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The alternative Brexit options

File photo. Photograph:( Reuters )

AFP London, UK Mar 27, 2019, 07.20 PM (IST)

British MPs are set to hold a series of votes Wednesday on different Brexit options in a bid to break paralysis in parliament on the issue.

Three years after Britain decided to leave the European Union, lawmakers have become deadlocked on how -- or even whether -- the country should proceed with its departure from the bloc.

More than a dozen amendments covering an array of scenarios have been put forward, with parliamentary speaker John Bercow first set to choose which will be voted on.  

Some build on Prime Minister Theresa May's twice-rejected divorce deal while others offer stark alternatives -- including leaving without a deal and stopping Brexit altogether. 

Here are the main options being considered:

Customs union

Several of the proposals advocate Britain remaining in the EU customs union -- likely after adopting May's withdrawal plan and its implementation period to the end of 2020. 

Committing fully to the customs union would end the dispute over her deal's provisions for the Irish border, ensuring it remains open after Brexit.

This option is favoured by the main opposition Labour Party -- alongside close alignment to the EU single market -- as well as cross-party groups of MPs.

But opponents argue it would hinder Britain's ability to strike trade deals with countries around the world, and the Conservative Party manifesto vowed Britain would leave the customs union.

Norwegian model

Although outside the EU, energy-rich Norway is in the European Economic Area (EEA) -- alongside Iceland and Liechtenstein -- meaning they benefit from membership of the single market but do not have a say in the making of its rules.

They must also allow the free movement of goods, capital, services and people -- the EU's four freedoms -- with member states.

However, they are not in the customs union.

Some British lawmakers pushing this approach have also proposed that London adds comprehensive customs arrangements with the EU, in a plan dubbed "Common Market 2.0".

Its advantages are Britain's large services sector -- including the financial hub in the capital -- would be undisturbed, while goods trade, including across the contentious Irish border, could continue unimpeded.

But critics say it would leave Britain hostage to EU rules, and also fall foul of the promise of the Brexit campaign to limit immigration.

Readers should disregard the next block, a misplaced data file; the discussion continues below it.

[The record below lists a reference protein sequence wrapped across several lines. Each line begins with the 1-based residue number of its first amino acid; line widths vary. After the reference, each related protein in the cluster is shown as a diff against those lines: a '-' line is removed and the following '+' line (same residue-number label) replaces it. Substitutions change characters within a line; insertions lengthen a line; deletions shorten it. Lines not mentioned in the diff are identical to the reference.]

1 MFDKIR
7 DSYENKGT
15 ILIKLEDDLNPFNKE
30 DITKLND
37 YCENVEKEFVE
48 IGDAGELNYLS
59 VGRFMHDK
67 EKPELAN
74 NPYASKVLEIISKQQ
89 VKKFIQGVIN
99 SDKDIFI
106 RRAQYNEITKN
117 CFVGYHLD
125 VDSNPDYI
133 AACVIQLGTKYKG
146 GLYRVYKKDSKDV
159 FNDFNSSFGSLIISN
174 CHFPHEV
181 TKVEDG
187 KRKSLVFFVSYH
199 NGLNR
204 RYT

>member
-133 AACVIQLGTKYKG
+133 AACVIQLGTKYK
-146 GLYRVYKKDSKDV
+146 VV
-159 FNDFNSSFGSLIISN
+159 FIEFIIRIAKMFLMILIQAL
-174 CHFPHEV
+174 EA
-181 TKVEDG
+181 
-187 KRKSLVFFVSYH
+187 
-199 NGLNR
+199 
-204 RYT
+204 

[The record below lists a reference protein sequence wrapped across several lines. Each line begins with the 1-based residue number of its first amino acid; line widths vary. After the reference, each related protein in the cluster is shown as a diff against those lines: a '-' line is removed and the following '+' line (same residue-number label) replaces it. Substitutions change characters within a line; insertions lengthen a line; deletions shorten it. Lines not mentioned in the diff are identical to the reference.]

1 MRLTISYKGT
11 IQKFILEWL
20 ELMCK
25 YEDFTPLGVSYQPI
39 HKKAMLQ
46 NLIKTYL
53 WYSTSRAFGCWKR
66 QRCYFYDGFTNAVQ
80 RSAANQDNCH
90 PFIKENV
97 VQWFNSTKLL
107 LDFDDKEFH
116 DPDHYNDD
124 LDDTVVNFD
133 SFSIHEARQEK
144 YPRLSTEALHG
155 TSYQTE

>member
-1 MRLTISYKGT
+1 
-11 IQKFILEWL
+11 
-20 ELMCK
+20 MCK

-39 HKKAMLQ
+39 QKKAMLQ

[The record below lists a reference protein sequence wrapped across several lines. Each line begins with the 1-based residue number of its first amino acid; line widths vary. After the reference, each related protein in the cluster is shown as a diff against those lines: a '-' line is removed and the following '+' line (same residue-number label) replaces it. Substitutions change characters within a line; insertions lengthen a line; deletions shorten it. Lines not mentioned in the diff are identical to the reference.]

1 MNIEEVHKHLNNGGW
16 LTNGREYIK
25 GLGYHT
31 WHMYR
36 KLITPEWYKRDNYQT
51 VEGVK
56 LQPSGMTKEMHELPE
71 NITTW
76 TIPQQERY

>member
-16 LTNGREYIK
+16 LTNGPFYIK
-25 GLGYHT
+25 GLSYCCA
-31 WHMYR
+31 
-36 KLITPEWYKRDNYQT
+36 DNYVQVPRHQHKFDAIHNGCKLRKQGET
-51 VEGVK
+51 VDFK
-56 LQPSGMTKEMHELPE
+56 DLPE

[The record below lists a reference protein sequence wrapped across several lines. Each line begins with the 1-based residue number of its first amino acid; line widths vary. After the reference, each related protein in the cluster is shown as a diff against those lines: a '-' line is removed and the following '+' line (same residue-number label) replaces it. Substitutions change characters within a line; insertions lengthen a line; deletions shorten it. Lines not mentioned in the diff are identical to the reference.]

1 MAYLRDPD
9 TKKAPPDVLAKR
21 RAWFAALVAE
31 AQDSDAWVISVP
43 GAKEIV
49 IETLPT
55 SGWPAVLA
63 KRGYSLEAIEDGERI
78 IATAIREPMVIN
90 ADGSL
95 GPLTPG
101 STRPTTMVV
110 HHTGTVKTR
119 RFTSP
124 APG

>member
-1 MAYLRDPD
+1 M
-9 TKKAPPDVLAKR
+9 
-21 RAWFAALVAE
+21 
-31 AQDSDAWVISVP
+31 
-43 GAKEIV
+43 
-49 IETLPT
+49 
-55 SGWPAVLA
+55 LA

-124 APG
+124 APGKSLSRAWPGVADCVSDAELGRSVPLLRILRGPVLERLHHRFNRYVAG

Second Brexit referendum

Many Remain-backing MPs see a second referendum as the most viable path towards preventing Brexit, while others believe it could simply break the stalemate.

However, there has never been clarity over what the referendum would ask, other than the cross-party People's Vote campaign insisting that staying in the EU must be one of the choices.

A compromise put forward by some Labour MPs calls only for "a confirmatory public vote" on any government deal reached with the EU -- including the prime minister's current plan.

That could garner more support than a vote earlier this month when a majority of MPs rejected postponing the Brexit date in order to hold another referendum.

Cancel Brexit

The most dramatic option would be to cancel Brexit altogether by revoking Article 50, the departure mechanism that set a two-year clock ticking down to March 29, Britain's original exit day.

With two of the amendments urging this measure to avoid a no-deal departure, Bercow may give MPs the chance to vote on the option.

No-deal

If no alternative course can be agreed, Britain will default to "third country" status with the EU as early as April 12, with trade relations run on World Trade Organization (WTO) rules.

This involves tariffs and increased barriers that could disrupt the seamless supply chains that connect Britain and the EU.

Lawmakers have already voted overwhelmingly to reject this option, meaning the speaker is doubtful to pick a new amendment Wednesday again calling for it.
 

Story highlights

Three years after Britain decided to leave the European Union, lawmakers have become deadlocked on how -- or even whether -- the country should proceed with its departure from the bloc.